The news that popcorn has become Britain’s fastest-growing grocery product boosted by its perceived health benefits – low calorie, high fibre and gluten-free – could lead to even better product development and category growth.
That’s the message from category and shopper management specialist Bridgethorne after figures were published showing popcorn sales up more than 10% this year, to £152m. Data from Euromonitor reports that Britons now consume twice as much popcorn as any other European nation, with only Americans eating more. Gourmet brands offering flavours including goats’ cheese, teriyaki, and gin and tonic, have been performing particularly well as a time when sales crisps have declined for a third year running.
“The current momentum behind popcorn as an accessible snack, in part prompted by its perceived health benefits compared with other comparable snacks has helped propel sales,” explains Caryn Gillan, Director of Category & Insights at Bridgethorne.
“There is nothing to suggest that this approach to healthy eating is going to slow down and suppliers and retailers could further exploit this trend through the development of new formats and products. But to take advantage of the trend suppliers must, as part of their approach to category management, demonstrate they understand and are able to meet both the shopper demand and the retailer’s expectations.”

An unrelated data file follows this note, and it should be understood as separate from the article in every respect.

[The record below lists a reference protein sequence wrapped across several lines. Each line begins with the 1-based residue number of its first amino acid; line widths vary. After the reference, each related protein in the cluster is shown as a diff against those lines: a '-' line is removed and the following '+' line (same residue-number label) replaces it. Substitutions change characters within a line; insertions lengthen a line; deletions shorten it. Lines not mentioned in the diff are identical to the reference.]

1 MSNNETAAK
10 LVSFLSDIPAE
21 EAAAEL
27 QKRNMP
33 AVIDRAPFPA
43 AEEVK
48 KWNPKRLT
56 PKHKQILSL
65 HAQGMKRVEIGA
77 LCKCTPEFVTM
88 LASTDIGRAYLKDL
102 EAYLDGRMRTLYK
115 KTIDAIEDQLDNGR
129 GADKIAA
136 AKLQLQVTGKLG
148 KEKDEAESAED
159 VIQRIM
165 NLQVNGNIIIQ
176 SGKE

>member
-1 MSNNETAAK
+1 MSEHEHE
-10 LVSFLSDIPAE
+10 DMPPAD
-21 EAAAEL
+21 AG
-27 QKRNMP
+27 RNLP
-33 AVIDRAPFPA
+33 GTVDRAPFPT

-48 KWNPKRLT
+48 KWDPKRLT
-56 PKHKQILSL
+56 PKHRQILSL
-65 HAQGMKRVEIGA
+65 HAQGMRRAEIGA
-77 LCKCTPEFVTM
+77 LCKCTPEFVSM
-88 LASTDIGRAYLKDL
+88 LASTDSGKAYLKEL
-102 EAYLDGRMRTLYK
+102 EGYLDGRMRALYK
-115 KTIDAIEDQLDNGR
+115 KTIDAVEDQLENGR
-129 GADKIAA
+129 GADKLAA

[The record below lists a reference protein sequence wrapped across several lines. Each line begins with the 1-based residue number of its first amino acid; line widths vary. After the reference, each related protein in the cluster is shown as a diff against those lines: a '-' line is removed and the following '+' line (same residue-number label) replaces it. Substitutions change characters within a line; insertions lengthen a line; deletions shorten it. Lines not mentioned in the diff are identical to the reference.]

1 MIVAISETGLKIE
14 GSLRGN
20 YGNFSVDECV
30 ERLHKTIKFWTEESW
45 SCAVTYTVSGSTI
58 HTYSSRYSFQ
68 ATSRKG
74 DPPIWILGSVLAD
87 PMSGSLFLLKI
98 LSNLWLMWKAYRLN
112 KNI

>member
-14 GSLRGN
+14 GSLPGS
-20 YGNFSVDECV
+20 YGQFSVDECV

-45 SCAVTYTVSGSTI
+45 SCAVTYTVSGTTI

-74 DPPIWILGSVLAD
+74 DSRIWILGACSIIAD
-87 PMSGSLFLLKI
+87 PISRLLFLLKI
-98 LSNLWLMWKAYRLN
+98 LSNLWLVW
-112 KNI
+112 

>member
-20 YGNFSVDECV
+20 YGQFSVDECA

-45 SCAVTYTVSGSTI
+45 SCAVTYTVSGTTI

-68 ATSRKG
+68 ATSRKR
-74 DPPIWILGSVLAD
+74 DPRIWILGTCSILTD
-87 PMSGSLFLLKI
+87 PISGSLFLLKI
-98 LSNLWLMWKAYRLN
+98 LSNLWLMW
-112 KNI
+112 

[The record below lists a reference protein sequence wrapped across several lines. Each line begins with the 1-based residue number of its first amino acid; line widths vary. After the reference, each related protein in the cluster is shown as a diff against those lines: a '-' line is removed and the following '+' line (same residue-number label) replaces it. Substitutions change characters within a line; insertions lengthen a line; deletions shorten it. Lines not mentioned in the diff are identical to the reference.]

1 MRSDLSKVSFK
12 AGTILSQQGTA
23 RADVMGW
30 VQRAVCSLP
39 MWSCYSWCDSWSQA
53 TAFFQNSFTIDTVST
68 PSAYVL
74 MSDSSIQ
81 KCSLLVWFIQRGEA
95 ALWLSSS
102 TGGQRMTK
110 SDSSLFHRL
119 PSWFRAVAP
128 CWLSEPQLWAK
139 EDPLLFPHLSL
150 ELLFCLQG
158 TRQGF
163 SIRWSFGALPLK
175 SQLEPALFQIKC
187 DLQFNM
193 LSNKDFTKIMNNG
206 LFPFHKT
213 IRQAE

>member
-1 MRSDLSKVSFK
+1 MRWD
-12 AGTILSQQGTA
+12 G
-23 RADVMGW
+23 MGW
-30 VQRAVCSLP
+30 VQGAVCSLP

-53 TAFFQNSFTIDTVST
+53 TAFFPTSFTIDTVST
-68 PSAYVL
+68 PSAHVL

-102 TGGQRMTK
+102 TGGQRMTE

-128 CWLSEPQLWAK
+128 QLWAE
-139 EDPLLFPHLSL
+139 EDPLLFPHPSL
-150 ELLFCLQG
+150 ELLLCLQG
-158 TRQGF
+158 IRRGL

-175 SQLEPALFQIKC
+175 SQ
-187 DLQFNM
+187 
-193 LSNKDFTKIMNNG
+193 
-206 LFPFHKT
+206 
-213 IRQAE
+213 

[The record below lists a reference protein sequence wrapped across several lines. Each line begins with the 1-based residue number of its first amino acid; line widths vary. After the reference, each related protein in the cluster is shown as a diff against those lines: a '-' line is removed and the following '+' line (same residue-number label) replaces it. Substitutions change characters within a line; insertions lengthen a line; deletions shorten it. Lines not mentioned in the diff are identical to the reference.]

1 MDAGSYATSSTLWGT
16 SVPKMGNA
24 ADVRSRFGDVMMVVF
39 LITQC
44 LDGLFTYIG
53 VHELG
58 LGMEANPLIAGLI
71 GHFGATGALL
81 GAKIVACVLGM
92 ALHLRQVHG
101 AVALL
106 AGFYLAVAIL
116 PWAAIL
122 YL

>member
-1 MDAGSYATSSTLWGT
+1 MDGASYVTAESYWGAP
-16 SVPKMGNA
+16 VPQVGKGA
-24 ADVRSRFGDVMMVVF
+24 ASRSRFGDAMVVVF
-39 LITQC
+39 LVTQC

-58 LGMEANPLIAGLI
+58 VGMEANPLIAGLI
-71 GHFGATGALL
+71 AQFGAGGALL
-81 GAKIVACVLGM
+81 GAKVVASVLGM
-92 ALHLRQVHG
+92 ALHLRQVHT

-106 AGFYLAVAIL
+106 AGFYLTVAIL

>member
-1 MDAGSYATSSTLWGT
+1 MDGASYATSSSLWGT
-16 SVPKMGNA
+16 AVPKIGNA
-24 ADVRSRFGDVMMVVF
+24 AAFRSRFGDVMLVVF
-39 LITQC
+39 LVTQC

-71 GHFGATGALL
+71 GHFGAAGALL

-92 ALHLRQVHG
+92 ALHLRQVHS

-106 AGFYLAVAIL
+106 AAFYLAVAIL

This, says Gillan, means suppliers developing optimal ranging solutions in order to stay relevant and present.
“Retailers are continually looking for leaner, stronger ranges that reflect and meet changing shopper demand and deliver choice but in the most business efficient manner. Many suppliers, though, still don’t realise that reviewing their ranges is one of their best chances to positively influence their working relationship with retailer so that both can benefit from delivering more accurately what the shopper is looking for.”
But, says Gillan, not enough suppliers either understand effective category management or have the skills in-house to influence the account decision process, to increase or optimise shelf space for their products or enable them to build and interpret the information that will give them a competitive edge in their retailer relationships.
“As part of their approach to category management, suppliers need to understand how their range functions as part of its category. This includes whether their products, new or existing, are something for which a shopper would deliberately shop for or whether it is an impulse purchase. Then it is about analysing the range in the context of its category in terms of the shopper and consumer requirements and the competition.”
Bridgethorne says it uses its 15 years of Range Review experience to work with retailers and suppliers across different categories to ensure they maximise opportunities within the range review process. According to the company, it helps retailers optimise range and space and helps manufacturers gain an internal view of their brand and own label opportunities. Bridgethorne uses its software-based best practice tools and processes to provide a platform from which to launch new products, defend current and gain new listings, and increase distribution on lines where merited.